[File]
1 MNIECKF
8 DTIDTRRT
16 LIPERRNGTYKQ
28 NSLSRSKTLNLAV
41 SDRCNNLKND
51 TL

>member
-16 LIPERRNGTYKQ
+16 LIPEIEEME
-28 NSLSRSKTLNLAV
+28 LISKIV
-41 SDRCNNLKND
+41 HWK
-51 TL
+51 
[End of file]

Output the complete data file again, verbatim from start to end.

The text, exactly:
1 MNIECKF
8 DTIDTRRT
16 LIPERRNGTYKQ
28 NSLSRSKTLNLAV
41 SDRCNNLKND
51 TL

>member
-16 LIPERRNGTYKQ
+16 LIPEIEEME
-28 NSLSRSKTLNLAV
+28 LISKIV
-41 SDRCNNLKND
+41 HWK
-51 TL
+51 